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Boy Names and Girl Names

by Dear Jon
March 24, 2009

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ACTUAL LETTER TO DEAR JON:

Dear Jon,

If a potential customer or client emails you and gives a formal salutation like "Dear Sir/Madam" or "Dear Mr. Smith," but then signs off with "Sincerely, Pat Johnson," how do you know if it's a woman or a man? You want to be respectful in return, saying "Dear Mr. Johnson" or "Ms. Johnson." Is it rude to introduce the informality with "Dear Pat?"

More and more girls are being given traditional boy names, so this becomes more of a problem.

- Tracy Jacobs

Dear Tracy,

I think the real problem is not the salutation in letters. The real problem is that too many names do not clearly distinguish between male and female.

I know a German man named Helga. What in the sam hill is that about?

Speaking of Sam, look ladies, if you are named Samantha, don't go around letting people call you "Sam" or introduce you as Sam. Okay?

In  Latin America guys are named "Jesus" all the time and absolutely every female you find has "Maria" worked somewhere into the name, even if it is the fourth name, such as "Juanita Francesca Carmina Maria Sanchez-Hernandez." But here is the cool thing about the Latin American cultures:

You do not name a girl "Juan." To designate a girl, you can add an "a" or an "ita." So you name a girl "Juanita" which, by the way, is a GREAT name and can stand alone without "Maria" being added to it.

But Latin American can mess it up too. They will give "Maria" as a name to some guys. That is so messed up the steam is rising from my ears even as I write this. Why do you suppose the United States conquered half of Mexico in the 1840's? Because we were led by "Winfield Scott." They were led by "Antonio de Padua María Severino López de Santa Anna y Pérez de Lebrón." Padua Maria Santa Anna? What is that? You name your Generalissimo "Anna," you DESERVE to get beat up by bullies.

Besides, can you imagine what happened when the armies took positions? As each side sends runners to the front line, this is how it would have looked for the Americans.

Messenger: "Sir, you are ordered to attack."

Colonel: "By whom?"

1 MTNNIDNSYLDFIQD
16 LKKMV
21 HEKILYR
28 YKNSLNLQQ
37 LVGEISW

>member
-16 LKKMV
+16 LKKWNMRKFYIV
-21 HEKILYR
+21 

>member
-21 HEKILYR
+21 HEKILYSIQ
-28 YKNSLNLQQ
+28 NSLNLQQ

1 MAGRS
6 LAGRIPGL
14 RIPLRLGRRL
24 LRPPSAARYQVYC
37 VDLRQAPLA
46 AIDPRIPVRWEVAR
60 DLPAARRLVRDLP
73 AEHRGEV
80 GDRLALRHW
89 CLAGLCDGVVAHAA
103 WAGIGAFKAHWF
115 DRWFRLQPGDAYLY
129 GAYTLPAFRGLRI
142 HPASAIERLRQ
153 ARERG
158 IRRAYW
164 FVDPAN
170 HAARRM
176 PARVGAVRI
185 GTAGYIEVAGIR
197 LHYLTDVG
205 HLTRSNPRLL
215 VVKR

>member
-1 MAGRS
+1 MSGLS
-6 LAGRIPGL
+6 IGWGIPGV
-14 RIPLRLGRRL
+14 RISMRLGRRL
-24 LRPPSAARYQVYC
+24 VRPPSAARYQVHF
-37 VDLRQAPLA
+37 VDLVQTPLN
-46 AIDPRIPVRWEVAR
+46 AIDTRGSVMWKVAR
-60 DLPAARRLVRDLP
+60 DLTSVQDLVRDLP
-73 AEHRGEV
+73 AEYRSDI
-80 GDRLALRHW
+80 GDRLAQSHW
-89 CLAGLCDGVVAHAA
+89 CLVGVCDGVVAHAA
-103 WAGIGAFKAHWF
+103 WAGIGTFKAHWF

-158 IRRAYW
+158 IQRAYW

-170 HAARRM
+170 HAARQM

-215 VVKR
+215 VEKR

Messenger: "General Winfield Scott."

Compare that to what must have happened on the Mexican side.

Messenger: "Sir, you are ordered to attack."

Colonel: "By whom?"

Messenger: "Generalissimo Antonio de Padua María Severino López de Santa An--" (head gets blown off by attacking American cannonball)

Colonel: "Wait. Santa who? Now what am I supposed to do?"

Aide: Perhaps you should send me to headquarters with a letter asking for clarification.

Colonel: Great idea! Now let me see, how do we address this note? "To Whom it May Concern?"

Aide: I recommend "Senor Generalissimo."

Colonel: But the name I was given is Padua Maria Anna something-or-other. How do know we are commanded by a Senor and not a Senora?

Aide: That would be "Senora Generalissima."

Colonel: I know that! I'm as Mexican as you!

(Meanwhile the charging Americans push the border all the way to the Rio Grande, with the result that the Colonel and his Aide are no longer Mexicans but Americans.)

(Please note: In no way to do I approve of the Mexican War or its causes. According to Wikipedia, which I like to read in my spare time, Abraham Lincoln himself opposed the war while a Whig in Congress, seeing in it a gambit by slave-holders to expand their slave-holding territory. But this article is not about the Mexican War. This article, in case you have missed the point, is to advise you on why you should never EVER let your son be drafted into an army where he becomes a message runner for a man named "Generalissimo Padua Maria Santa Anna." )

(This third parenthetical statement has nothing to do with clarifying any of the points made so far, except to ask this question that has been troubling me for many years. Whose fault is it that the city in New Mexico is named "Albuquerque"? Is it named after somebody or something, and is the word Spanish or English in origin? The name sounds like it was first spoken by a Scottish Gypsy with the hiccups.)

Or, to turn Stephen Sondheim on his head:

Maria, I just met a boy named Maria,
and suddenly I've found
how stupid that would sound to me.

Maria, say it fast and he'll run from hiding,
say it slow and there's bullies he's fighting.
Maria! I'll never name my son Maria!

Readers, I am not saying that there ought to be a law. I am saying that if you are going to give a baby a name that ends with a y, or an i, or an ie, or an a, or an ita, it is because your baby is a girl. I know that two hundred years ago the English were naming their sons "Tracy" but that was also when men were wearing wigs and rouge and powdering their noses, and we kicked their butts (or "bums") in a war too.

I suppose someone will try to prove me wrong and write in protest of a perfectly normal male-sounding macho name that ends in one of those ways. But most likely what you'll get from me is:

"Oh for crying out loud!"

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